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E-bike + carbon frame + 52V. 18650 + BMC motor

My guess is those won't be strong enough. The torque plates will move. There will be a huge amount of force on them.

Thanks for your help. I agreed with your opinion...
This, was just to see if I can cut the metal and do some fabrication on my shop...and I think I can.
This torque plates are full with little cuts and round cuts... not ideal to cut them with "big blue saw".
It will be like the picture, with 2 on each side, with the frame like cheese in a sandwich... :D
I will secure them with epoxy DP430 from 3M and 2 screws...


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Will the new axle location affect your brake caliper fit on the rotor?
Nice bike, but in my opinion, it is not suited for electrification. I would suggest to buy a full suspension bike with old style 9mm QR axle.
To mount a proper torque arms you need to attach them to the frame firmly. Carbon is no-go, especially with through axle.

Some examples of my build torque arms:

Remember, that carbon tube is not designed to be pressed between two metal plates, eventually it will brake.
You still can make a sub 20kg bike using high quality aluminium frame. It is just my recommendation. :thumb:
This is the problem with carbon frames, you need to work with their strengths when attaching things. Need to spread the load out over a large area either through contoured plates or ideally through epoxy. Technically the best way to do this would be to epoxy more carbon fiber and metal parts directly into the frame, with correct surface prep and carbon integration you can build the parts right into the frame with strength like they were built there. The question then is, are you willing to permanently modify the frame?
Sounds like you've got the right idea, you may want to get some carbon fiber fabric or tow and some much thinner layup grade epoxy and wrap and blend that around the mount and frame to add some strength and integrate it into the frame to spread the load out. I'm no composite expert but if it were me I would wrap it in the carbon and epoxy, then a layer of release plastic and then wrap that tightly in something stretchy like an old inner tube cut into strips to compress it all while curing. And of course surface prep, surface prep, surface prep!

Can't wait to see the results, love to see builds that are weight efficient.
Any update on your build? I agree with the other users you have made the best looking bikes on the site!
Hello crew,

Bengy22, thanks for your words.... nice to read.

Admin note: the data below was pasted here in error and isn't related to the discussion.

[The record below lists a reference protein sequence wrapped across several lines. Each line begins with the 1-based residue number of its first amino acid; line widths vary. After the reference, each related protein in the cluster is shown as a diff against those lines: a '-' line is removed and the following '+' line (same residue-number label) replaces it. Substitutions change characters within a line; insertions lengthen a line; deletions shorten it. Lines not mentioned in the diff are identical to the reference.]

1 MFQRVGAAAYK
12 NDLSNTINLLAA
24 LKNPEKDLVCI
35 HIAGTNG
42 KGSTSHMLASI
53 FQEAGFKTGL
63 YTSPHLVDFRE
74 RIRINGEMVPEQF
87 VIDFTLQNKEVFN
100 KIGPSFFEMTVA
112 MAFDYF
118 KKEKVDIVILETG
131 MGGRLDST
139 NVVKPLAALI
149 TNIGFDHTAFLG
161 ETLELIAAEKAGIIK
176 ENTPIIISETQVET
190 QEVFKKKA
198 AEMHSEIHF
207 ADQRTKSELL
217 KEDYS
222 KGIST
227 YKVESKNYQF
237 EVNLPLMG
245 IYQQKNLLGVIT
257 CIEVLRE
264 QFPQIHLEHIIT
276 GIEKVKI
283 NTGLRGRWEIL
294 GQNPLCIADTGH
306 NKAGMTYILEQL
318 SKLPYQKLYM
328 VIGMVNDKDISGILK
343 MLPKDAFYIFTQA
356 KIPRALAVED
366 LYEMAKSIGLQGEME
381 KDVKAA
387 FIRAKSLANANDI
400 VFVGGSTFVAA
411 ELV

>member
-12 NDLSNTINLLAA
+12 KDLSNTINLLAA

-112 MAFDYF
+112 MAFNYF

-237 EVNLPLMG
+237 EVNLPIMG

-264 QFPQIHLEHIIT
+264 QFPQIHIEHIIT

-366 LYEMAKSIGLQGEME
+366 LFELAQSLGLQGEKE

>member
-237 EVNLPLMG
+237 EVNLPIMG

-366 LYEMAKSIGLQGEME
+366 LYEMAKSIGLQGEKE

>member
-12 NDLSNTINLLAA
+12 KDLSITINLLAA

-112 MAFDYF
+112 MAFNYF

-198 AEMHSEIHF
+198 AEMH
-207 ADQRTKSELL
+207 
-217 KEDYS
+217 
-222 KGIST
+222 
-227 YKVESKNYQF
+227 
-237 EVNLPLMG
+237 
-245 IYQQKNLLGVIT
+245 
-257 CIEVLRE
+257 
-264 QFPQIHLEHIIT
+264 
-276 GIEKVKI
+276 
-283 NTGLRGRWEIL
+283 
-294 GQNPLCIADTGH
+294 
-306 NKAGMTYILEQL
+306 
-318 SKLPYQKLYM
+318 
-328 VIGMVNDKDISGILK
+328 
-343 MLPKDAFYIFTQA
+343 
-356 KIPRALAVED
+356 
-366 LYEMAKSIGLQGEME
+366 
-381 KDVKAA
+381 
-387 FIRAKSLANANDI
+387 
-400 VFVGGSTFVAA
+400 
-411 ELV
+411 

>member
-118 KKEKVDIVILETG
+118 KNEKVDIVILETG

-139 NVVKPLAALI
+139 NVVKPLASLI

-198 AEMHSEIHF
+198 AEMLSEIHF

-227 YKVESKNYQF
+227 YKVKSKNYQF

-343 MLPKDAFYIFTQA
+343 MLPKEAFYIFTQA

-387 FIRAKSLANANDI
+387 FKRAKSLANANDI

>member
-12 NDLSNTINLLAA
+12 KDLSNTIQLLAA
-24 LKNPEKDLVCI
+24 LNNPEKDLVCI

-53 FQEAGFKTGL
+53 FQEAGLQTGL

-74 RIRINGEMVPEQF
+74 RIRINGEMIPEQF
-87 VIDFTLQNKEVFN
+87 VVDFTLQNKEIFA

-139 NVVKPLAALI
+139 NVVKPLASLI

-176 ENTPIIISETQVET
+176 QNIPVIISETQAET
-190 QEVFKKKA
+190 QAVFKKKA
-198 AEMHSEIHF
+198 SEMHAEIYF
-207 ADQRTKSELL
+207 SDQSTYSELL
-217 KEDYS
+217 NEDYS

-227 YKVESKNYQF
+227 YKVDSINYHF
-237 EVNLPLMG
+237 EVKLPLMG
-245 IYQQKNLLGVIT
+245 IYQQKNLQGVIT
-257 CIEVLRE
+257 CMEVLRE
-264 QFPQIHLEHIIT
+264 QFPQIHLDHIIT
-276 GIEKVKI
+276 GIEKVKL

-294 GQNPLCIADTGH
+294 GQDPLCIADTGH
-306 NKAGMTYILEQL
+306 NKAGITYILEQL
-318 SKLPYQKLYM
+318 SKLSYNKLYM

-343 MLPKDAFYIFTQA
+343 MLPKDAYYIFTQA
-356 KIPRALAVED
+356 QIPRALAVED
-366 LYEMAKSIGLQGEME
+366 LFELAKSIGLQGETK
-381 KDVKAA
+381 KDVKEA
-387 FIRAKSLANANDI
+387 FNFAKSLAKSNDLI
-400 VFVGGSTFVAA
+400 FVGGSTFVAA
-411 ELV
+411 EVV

Decide to change the material on my torque-arms, from stell to alluminium and try to integrate everything with carbon fiber...an ideia from forum member, scianiac .
I already have the carbon fiber kit, but still waiting on the metal....



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If you are going to use aluminum torque arms this may be an option. I've considered in the past doing the following. Aluminum makes up the bulk of the torque arm but then insert two flat plates of hardened steel as the clamping surfaces to spread the load out. These could be made from somewhat common tooling that is readily available and inexpensive. Even something as simple as some thick utility blades may be enough although something a tad thicker like may be more suitable. Probably doesn't have to be super hard but you can just look around and find some bits of flat semi-hard steel and epoxy them in to the slots in the aluminum. This all still requires that your torque arm is strong enough to provide suitable clamping force and not deform but that is just a matter of design and is less problematic based on the softness of aluminum. I assume you'll also be using a good grade of aluminum.
Hello crew,

After play with carbon fiber, one off the kits I bought... I think I will change my mind...again.
If I build some torque plates and integrate them with the frame, using the carbon kit I bought and if they fail or something gone south.... the probability to frock the frame is high... a 3000€ frame...
So... I think I will buy a Crystalite hub motor, a thru axle version with the integrated torque-arm. I will lose the gears, and the torque of the BMC motor, and the light weight... but, I think it's the safest way to go and do not mess with the frame.
If someone as any ideias... please, let me now.
And, if someone as thru axle hub motor for sale in Europe, please send-me a message.

Take care,


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I have no experience with these kind of bikes, but what do you think about this? I know you displayed two hub motors, and this is a mid-drive.


soaresdacosta, I was just thinking of your build thread and checked on it a few days ago, now I see you have posted a update must have knew somehow. I must admit I'm sad to hear you are no longer going to use the geared hub motor. I'm not sure exactly why but geared motors have always intrigued me even though I live somewhere very flat and a hub motor is suited a lot better, and with how much power you were planning to make it have my interests were peaked. But I also understand you don't want to ruin that nice expensive frame you have, just unfortunate you couldn't find a way for that motor to work on that frame. I'm interested to see how the build progresses with the different motor.

I also have seen those videos on the Dengfu frame, really made me want to build a bike with the e22 frame that supports the m620, people that motor with aftermarket controllers pushing 3500w+. Makes me really want to build one but they get $$$ compared to a simple hardtail with a hub motor.